In January the University of Illinois at Chicago’s School of Law disgraced itself with its foolish persecution of Jason Kilborn, a professor who was accused of racism for asking students to address an ordinary hypothetical, of a kind they are likely to encounter in normal legal practice. The episode has led to protests against him and calls for his dismissal, led by an inept Rev. Jesse Jackson leading protests against him. The university refuses to fire Kilborn but continues to penalize him for actions it knows are not his.
Kilborn, in a Civil Procedure exam, asked Kilborn if the hypothetical company sued for discrimination must provide evidence to plaintiff. A former employee claimed that she had quit her job as an Employee after attending a meeting where other Managers reacted with anger to Plaintiff and called her a n____ and a ‘b___’ (profane words for African Americans or women). She vowed to be fired. These words did not appear in the exam. (This was one of fifty questions in the test.
These situations are common for lawyers. It was perfectly appropriate. The question was perfectly appropriate. However, one student claimed that she experienced heart palpitations after seeing the sentence. The Black Law Students Association demanded that Kilborn be stripped of his committee assignments, denounced him on social media, and filed a complaint with the university’s OAE (Office for Access and Equity)….
Kilborn was notified by the OAE that an “investigation into claims of racism-based discrimination or harassment” had been initiated on February 17. These allegations were not new, so it is clear that someone was collecting them. They included the exam question, the comment to the student (which the notice mischaracterized as “a comment that you would ‘become homicidal’ if you read the petition”), and—this claim appeared for the first time—”referring to racial minorities as ‘cockroaches.'” The notice didn’t mention the date he was said to have made that comment, so it was difficult to answer.
Kilborn has made the claim that “cockroaches” is their central grievance. It is provably false….
Kilborn’s discussion of the word occurred on January 23, 2019, almost one year after the test that precipitated the troubles. Kilborn saw that date for the first-time in his findings letter. The school recorded the class just recently. He attempted to persuade students to think like defendant-company director making a cost-benefit analysis of the settlement of frivolous litigation in order to avoid costly discovery. He was asked by one student if it might be more beneficial for such directors to win these lawsuits and prevent future lawsuits. Kilborn responded:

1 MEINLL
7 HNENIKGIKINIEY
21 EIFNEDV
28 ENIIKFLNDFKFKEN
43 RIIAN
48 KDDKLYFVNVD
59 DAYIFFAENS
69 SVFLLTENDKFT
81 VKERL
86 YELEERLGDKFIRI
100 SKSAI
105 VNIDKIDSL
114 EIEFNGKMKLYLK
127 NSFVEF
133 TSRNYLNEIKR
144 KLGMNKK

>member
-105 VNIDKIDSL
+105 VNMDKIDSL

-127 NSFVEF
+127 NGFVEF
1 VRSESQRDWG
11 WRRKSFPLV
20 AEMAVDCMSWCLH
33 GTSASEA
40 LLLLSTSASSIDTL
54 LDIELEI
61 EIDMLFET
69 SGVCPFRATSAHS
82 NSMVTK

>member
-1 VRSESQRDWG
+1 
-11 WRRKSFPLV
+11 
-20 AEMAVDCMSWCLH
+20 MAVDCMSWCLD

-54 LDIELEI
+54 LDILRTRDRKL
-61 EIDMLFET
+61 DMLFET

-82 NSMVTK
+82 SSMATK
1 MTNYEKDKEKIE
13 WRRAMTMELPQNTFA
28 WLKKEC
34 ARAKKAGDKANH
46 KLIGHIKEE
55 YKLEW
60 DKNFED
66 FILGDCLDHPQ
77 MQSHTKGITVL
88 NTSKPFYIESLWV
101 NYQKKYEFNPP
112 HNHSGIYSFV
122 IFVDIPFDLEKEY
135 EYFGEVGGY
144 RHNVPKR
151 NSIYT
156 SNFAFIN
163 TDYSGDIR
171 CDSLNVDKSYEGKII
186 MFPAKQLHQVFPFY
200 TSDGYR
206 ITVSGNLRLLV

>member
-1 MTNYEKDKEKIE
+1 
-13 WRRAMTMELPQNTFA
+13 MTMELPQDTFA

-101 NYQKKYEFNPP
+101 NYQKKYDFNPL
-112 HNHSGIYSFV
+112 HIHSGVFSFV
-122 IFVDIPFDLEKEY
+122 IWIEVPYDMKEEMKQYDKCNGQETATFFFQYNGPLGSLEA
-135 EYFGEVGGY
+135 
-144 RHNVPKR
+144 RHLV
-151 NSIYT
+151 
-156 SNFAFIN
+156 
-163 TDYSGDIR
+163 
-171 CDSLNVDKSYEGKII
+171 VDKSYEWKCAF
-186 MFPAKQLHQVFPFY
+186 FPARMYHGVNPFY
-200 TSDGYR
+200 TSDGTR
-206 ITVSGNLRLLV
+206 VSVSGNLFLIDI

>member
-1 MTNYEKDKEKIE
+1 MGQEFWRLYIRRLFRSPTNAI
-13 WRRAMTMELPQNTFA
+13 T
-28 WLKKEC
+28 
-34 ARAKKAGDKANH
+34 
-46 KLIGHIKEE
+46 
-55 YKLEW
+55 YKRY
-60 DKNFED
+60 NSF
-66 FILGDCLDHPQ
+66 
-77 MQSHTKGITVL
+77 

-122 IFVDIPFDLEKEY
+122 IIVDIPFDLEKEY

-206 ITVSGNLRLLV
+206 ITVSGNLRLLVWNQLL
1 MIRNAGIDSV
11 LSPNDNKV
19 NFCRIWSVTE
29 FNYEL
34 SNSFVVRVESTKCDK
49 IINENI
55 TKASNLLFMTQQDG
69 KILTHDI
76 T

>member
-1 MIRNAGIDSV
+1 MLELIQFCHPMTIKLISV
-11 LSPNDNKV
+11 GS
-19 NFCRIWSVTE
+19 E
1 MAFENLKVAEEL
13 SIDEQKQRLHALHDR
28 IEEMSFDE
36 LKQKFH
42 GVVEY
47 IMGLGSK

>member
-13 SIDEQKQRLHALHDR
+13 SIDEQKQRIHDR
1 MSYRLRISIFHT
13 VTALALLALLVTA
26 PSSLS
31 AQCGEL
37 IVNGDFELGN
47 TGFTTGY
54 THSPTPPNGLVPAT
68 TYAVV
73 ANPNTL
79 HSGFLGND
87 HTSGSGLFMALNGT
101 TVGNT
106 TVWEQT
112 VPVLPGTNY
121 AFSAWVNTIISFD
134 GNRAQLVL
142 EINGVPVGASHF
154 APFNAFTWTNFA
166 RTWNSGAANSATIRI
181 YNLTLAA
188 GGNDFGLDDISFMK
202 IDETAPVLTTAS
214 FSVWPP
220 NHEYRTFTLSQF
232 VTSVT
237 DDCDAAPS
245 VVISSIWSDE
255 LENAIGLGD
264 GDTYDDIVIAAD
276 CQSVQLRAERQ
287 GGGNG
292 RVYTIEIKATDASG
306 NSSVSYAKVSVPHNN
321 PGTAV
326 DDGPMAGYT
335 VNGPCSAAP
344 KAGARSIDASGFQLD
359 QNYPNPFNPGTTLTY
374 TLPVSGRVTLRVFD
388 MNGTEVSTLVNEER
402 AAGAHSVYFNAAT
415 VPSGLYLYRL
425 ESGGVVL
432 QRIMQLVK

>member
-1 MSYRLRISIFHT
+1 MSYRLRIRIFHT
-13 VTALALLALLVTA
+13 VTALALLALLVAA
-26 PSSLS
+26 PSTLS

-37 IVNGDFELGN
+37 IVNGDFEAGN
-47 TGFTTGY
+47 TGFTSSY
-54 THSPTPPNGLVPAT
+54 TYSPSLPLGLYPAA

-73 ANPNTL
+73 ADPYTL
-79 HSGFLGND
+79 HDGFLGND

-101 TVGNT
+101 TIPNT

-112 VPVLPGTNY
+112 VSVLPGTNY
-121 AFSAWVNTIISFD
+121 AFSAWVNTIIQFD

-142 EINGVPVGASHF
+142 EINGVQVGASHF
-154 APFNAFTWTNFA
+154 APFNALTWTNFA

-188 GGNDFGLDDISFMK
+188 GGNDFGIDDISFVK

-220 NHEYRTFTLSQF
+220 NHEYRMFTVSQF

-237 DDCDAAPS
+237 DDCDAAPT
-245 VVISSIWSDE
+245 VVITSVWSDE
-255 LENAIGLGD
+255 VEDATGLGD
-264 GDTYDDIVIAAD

It is not a deterrent that another plaintiff loses. It would be a disincentive to frivolous litigation. Many plaintiffs have lost and been shoved to the ground. These stories are not covered in mainstream media. You hear about idiot people winning $1-million verdict against Subway for having 11.5″-long sandwiches. Subway won. This ridiculously frivolous case did not win. It wasn’t on the media. That’s where the problem lies. They win and no one knows about it. If they lose they only hear of it. …
His statement was not meant to be read as directed against minorities. This was not something that university officials ignored, but they seem to have deliberately concealed. It’s not surprising that Kilborn received a vague report about his actions. …
Kilborn has recently settled a legal claim against the university (in which, astoundingly, the school unsuccessfully tried to get him to sign a nondisclosure agreement forbidding him to comment on his case). He told me that, a few days after the settlement was announced, “my interim dean turned around and denied me a first-in-several-years across-the-board 2-percent ‘merit’ raise, despite my (by her own admission) extraordinary scholarship production and service. I forced her to acknowledge in writing that this $3,000 raise was denied to me solely because of my purported violation OAE’s discrimination policies. “I was fed up with her. He said, “I believe I have an obligation” to continue the fight. “I’m much less vulnerable than my campus colleagues, I hope. I must fight for them.”
We are dealing here with administrators who seem to regard truth as an inconvenient obstacle and who appear not to mind convicting the innocent….
It is embarrassing to have to say it, but the antiracism movement needs to regard truth as its friend. This episode tends to discredit the antiracism movement and strengthen the belief that all racism claims are exaggerated.